Oh no, I cannot profit by your advice. I felt my own want of ability, and therefore left the picture to be dashed off by an abler hand. The truthfulness of your sketch no person will venture to dispute."

"Always doing a little,” said the good-natured doctor, "but nothing worth notice. Any snaps with yourself of late, my conscientious friend?"

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Good, doctor, good; seldom at a loss for a sly hit. A-a-and to tell you the truth, I have mere trifles to boast of since I diddled the fellows in the pa-harish of Billy."

“I am not aware of the circumstance; pray what was it ?” said the doctor.

"Lil-lil-let our brilliant host tell you; he was a witness to the transaction," said Rivers; "besides, unfortunately, my tongue was not made by the same craftsman that manufactured my brains."

"How happy for your neighbours!" said the priest; "could your tongue give ready expression to the subtle plottings of your skull, we would be deluged with a torrent of knavery. But, Mr Anderson, do favour us with the story."

By my conscience, then, it will do but little credit to Jack, in any honest man's mind; but if you will hae it, then you must hae it. About three months ago there was a property to be sold by public cant in B- ls, and, to be sure, the devil drives it to Jack's cars. Weel! the lease was a perpetuity, very valuable, and fifty pun' o' a deposit was to be paid doon on the nail. Very weel, he comes owre and engages me to gang alang wi' him to buy the place. But on the morning of the sale when I called on him, what was my surprise to see him dressed up in a rabbitman's coat, tied roun' wi' a strae rope, a hat owre the red nightcap, no worth thrippence, wi' breeks, shoes, and stockings that would disgrace a beggarman. Weel, in spite o' a' I could say, aff he starts in that fashion, and you'll grant a bonny figure he cut amang respectable men; but diel hait he cared; for while the folk was gathering, he sets himsel up on a kind o' a counter, and begins beating wi' his heels, and glancing roun' him like a monkey, and jabbering the purest nonsense. I actually thought I would hae drapped through the earth wi' perfect shame, though I was a little relieved when I saw he was set down for an idiot, and heard the gentlemen freely crack their jokes on him. Weel, the auction commenced, and when twa or three bids were gi'en, he looks up at the cant-master so innocently, and says, in his ain style, Ho, ho, may I gie a bid?' To be sure, my fine fellow,' says the man, laughing doon at him; bid up, and nae doot ye'll get the property.' The bidding was up to £150. £200, cries Jack, amid the roars o' the company, £250,' says another. £300,' says Jack, and he skellied up at the cant-master in such a fashion as nae living man could stand. You could hae tied the hail gathering wi' a strae, while Jack kept glowering about and whistling, and beating time to the tune wi' his heels."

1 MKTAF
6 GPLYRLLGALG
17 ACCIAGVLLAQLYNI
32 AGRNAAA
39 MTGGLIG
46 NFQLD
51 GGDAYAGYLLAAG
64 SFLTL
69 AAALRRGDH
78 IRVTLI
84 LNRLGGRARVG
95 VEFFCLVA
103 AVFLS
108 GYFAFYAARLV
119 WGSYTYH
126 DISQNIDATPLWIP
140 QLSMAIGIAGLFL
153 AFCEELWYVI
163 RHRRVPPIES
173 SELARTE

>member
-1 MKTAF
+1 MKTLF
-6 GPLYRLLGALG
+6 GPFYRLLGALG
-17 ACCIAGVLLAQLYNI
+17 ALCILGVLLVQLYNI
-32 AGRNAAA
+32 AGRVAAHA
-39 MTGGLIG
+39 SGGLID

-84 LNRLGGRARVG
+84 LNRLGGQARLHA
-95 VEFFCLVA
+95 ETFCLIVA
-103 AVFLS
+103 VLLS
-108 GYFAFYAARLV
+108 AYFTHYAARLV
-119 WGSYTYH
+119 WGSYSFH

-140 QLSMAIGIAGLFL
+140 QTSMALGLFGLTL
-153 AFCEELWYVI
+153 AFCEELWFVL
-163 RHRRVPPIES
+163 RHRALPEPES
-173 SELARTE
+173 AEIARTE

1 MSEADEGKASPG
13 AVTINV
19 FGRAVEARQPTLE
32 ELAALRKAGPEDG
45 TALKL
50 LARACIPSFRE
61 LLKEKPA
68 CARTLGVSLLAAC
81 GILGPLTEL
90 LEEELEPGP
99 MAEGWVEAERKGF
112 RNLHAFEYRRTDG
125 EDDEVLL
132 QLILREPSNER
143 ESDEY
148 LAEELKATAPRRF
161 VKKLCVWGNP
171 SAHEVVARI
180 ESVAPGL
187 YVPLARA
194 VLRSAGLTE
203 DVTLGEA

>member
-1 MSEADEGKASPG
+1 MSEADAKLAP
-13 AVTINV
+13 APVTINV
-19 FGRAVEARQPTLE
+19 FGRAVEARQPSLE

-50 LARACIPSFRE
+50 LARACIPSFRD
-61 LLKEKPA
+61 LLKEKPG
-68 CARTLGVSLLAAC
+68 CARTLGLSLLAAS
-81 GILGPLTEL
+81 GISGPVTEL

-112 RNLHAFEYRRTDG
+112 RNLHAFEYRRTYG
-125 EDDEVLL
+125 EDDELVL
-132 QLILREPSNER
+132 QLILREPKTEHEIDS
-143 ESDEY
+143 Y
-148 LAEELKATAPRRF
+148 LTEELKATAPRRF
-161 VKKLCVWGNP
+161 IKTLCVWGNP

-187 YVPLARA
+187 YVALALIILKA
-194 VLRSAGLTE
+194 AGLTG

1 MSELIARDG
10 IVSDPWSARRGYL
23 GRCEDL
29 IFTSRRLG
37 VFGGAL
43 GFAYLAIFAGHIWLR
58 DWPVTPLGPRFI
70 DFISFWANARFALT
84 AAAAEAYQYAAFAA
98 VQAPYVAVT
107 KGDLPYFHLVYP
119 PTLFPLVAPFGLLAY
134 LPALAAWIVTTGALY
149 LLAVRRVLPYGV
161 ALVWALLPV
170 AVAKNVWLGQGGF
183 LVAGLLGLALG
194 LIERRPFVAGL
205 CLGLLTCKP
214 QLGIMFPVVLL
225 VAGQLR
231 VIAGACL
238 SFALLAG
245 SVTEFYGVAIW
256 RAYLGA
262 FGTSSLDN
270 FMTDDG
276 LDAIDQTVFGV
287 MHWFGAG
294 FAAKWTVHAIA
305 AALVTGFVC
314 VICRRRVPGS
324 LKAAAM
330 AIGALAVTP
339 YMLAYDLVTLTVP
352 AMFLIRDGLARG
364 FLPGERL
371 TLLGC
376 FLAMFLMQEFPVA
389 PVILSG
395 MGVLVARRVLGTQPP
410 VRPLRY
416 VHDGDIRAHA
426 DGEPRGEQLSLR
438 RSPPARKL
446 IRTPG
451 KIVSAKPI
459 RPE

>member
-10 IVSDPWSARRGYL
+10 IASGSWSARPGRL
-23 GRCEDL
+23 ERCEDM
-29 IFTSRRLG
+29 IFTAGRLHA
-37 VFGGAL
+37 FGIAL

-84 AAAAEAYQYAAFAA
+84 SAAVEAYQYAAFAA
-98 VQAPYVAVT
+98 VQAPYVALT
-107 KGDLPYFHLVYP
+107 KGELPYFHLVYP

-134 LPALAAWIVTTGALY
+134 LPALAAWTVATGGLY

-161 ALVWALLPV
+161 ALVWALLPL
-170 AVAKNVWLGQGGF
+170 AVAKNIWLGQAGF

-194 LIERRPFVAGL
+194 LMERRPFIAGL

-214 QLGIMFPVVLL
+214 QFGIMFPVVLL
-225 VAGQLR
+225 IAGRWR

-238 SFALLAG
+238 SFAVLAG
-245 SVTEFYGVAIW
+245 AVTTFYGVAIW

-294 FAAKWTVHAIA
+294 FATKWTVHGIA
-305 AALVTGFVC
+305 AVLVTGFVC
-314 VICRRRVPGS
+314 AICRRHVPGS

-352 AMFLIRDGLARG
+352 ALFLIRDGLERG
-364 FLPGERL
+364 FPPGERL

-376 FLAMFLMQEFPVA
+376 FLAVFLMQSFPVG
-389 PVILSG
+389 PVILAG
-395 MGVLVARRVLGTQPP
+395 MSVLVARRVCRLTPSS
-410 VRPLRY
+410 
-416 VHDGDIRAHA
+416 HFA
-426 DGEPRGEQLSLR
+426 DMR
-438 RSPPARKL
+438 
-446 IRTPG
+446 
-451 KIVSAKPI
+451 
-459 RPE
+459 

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"And what tune did he whistle?" said the doctor.

"The diel a mair or less nor the Rogue's March,’” said the narrator. "But when the roars had subsided, the cantmaster, to humour the joke, takes up Jack's bid, and he says, Three hundred pounds once-three hundred pounds twicethree hundred pounds, three three three-all done?—three times!' and down, in fine, he knocks a property worth three thousand, adding, The place is yours, my man.' by my sowl,' says Jack, springing off the counter, the place is mine; and pulling a bag out of a side pocket, and placing it on the table, he added, And there's your required deposit for you! But he may tell the rest himsel."